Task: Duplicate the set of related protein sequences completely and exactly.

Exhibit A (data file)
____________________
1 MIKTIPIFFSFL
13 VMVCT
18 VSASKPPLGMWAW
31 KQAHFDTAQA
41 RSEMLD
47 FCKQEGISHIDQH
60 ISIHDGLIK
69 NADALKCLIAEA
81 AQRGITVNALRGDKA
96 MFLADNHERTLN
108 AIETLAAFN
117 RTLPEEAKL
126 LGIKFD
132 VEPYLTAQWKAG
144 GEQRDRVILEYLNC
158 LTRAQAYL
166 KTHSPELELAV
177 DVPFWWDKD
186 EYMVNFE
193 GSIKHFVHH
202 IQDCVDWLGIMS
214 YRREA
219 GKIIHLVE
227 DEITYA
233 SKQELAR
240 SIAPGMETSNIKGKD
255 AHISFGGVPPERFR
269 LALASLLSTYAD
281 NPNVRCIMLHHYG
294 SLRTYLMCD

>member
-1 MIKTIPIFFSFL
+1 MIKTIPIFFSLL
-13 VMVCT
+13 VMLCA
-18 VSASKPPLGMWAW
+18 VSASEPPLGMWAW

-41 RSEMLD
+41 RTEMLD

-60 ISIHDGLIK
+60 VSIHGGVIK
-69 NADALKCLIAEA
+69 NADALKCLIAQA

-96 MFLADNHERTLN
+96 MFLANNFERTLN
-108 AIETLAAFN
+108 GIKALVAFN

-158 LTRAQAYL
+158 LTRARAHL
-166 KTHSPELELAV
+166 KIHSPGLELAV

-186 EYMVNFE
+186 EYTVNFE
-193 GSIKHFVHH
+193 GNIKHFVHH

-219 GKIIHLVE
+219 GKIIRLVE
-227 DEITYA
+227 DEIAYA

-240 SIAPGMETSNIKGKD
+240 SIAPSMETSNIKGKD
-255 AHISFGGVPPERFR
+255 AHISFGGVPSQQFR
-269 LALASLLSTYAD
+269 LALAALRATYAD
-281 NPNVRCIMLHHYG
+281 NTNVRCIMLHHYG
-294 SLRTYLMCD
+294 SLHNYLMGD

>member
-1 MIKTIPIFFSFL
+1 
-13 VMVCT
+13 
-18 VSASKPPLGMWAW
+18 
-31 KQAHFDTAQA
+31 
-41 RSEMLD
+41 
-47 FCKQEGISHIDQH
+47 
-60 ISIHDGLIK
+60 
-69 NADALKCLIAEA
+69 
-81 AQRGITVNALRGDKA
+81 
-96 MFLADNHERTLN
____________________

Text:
1 MIKTIPIFFSFL
13 VMVCT
18 VSASKPPLGMWAW
31 KQAHFDTAQA
41 RSEMLD
47 FCKQEGISHIDQH
60 ISIHDGLIK
69 NADALKCLIAEA
81 AQRGITVNALRGDKA
96 MFLADNHERTLN
108 AIETLAAFN
117 RTLPEEAKL
126 LGIKFD
132 VEPYLTAQWKAG
144 GEQRDRVILEYLNC
158 LTRAQAYL
166 KTHSPELELAV
177 DVPFWWDKD
186 EYMVNFE
193 GSIKHFVHH
202 IQDCVDWLGIMS
214 YRREA
219 GKIIHLVE
227 DEITYA
233 SKQELAR
240 SIAPGMETSNIKGKD
255 AHISFGGVPPERFR
269 LALASLLSTYAD
281 NPNVRCIMLHHYG
294 SLRTYLMCD

>member
-1 MIKTIPIFFSFL
+1 MIKTIPIFFSLL
-13 VMVCT
+13 VMLCA
-18 VSASKPPLGMWAW
+18 VSASEPPLGMWAW

-41 RSEMLD
+41 RTEMLD

-60 ISIHDGLIK
+60 VSIHGGVIK
-69 NADALKCLIAEA
+69 NADALKCLIAQA

-96 MFLADNHERTLN
+96 MFLANNFERTLN
-108 AIETLAAFN
+108 GIKALVAFN

-158 LTRAQAYL
+158 LTRARAHL
-166 KTHSPELELAV
+166 KIHSPGLELAV

-186 EYMVNFE
+186 EYTVNFE
-193 GSIKHFVHH
+193 GNIKHFVHH

-219 GKIIHLVE
+219 GKIIRLVE
-227 DEITYA
+227 DEIAYA

-240 SIAPGMETSNIKGKD
+240 SIAPSMETSNIKGKD
-255 AHISFGGVPPERFR
+255 AHISFGGVPSQQFR
-269 LALASLLSTYAD
+269 LALAALRATYAD
-281 NPNVRCIMLHHYG
+281 NTNVRCIMLHHYG
-294 SLRTYLMCD
+294 SLHNYLMGD

>member
-1 MIKTIPIFFSFL
+1 
-13 VMVCT
+13 
-18 VSASKPPLGMWAW
+18 
-31 KQAHFDTAQA
+31 
-41 RSEMLD
+41 
-47 FCKQEGISHIDQH
+47 
-60 ISIHDGLIK
+60 
-69 NADALKCLIAEA
+69 
-81 AQRGITVNALRGDKA
+81 
-96 MFLADNHERTLN